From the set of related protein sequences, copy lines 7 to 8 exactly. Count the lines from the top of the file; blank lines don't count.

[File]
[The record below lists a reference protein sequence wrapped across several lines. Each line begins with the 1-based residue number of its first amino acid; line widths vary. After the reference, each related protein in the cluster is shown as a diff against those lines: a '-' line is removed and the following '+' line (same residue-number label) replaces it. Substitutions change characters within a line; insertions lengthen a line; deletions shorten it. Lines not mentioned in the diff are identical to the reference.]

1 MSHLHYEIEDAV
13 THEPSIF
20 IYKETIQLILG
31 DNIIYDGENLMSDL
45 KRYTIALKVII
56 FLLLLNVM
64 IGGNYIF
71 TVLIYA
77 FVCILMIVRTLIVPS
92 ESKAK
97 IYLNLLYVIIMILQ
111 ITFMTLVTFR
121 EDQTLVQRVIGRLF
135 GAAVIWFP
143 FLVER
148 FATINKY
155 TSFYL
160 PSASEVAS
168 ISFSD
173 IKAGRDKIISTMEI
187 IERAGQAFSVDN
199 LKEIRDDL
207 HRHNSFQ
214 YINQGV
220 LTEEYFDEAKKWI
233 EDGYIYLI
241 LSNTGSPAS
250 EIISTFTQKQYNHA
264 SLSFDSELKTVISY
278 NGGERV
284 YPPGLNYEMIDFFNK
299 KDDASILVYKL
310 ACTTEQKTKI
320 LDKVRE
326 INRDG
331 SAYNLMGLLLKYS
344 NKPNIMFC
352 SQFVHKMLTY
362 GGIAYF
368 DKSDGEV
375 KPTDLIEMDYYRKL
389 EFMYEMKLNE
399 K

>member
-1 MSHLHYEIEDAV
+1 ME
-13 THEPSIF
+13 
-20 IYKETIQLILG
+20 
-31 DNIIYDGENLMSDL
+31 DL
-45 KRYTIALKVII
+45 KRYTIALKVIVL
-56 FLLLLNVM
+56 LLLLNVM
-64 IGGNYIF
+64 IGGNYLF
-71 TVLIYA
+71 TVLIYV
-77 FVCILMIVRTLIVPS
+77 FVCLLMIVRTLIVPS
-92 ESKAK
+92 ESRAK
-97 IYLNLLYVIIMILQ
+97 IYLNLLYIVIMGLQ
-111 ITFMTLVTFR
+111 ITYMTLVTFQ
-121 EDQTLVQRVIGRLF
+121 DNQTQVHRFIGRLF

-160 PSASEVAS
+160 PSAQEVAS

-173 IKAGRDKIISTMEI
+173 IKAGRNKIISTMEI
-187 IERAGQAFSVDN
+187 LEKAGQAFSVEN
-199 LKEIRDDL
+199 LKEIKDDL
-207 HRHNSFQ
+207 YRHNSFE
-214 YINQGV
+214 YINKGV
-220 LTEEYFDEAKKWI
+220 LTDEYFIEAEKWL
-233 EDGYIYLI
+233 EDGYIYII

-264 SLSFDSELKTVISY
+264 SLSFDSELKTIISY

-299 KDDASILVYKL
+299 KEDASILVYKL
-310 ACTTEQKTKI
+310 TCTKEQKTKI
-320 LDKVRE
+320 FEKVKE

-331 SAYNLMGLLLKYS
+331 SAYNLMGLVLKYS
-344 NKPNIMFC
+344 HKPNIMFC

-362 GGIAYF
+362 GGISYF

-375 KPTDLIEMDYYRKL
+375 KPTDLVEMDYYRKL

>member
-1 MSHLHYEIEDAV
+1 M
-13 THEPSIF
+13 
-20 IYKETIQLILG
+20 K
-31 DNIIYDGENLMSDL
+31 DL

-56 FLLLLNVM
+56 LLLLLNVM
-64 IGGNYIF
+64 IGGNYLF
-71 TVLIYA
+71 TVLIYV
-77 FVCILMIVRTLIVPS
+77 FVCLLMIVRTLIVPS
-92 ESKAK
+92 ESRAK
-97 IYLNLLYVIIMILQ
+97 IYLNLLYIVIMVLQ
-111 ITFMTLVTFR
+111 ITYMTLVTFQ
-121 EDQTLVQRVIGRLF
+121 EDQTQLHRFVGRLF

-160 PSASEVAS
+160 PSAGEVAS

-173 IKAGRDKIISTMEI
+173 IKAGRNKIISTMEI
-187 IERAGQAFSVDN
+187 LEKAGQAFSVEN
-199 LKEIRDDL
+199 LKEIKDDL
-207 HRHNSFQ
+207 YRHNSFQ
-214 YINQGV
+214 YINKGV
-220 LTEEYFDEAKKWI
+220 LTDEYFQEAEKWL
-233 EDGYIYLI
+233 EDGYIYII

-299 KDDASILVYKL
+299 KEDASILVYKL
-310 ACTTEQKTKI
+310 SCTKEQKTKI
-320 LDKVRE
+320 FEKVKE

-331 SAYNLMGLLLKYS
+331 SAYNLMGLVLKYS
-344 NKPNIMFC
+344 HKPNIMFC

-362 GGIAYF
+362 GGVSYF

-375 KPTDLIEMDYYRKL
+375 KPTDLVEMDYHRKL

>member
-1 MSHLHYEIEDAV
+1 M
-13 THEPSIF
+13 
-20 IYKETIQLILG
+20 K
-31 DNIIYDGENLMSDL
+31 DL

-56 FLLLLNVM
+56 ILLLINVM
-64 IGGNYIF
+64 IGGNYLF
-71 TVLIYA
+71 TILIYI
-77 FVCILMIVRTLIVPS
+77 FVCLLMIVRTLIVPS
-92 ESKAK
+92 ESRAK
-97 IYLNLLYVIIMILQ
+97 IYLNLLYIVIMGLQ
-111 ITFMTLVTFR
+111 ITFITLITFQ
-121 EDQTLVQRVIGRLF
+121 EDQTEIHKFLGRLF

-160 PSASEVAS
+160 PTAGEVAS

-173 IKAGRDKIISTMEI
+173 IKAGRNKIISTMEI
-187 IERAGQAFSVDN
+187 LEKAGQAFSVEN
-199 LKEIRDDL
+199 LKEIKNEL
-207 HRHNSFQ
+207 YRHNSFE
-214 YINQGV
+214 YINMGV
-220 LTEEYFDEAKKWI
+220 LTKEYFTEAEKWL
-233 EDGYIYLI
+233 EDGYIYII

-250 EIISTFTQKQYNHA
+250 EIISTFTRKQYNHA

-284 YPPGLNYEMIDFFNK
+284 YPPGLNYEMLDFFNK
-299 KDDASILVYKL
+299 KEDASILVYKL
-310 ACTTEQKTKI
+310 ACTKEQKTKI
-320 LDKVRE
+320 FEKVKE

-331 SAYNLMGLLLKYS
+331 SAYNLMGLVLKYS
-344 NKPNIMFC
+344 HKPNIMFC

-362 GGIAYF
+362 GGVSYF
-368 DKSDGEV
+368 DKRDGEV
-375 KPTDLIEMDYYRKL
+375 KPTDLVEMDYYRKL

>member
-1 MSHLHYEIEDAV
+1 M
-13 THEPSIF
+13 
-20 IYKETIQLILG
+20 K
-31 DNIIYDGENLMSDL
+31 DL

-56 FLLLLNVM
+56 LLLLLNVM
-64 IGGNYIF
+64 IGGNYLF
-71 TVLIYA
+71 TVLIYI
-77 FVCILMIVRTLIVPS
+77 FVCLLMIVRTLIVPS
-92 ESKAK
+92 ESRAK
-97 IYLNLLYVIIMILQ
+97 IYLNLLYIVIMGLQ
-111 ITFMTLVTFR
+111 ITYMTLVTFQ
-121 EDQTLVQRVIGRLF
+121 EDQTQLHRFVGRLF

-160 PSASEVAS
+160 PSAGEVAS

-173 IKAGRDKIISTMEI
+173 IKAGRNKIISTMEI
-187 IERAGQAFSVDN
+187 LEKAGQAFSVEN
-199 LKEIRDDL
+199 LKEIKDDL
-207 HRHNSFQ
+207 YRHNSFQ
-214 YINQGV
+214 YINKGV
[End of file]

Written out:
56 FLLLLNVM
64 IGGNYIF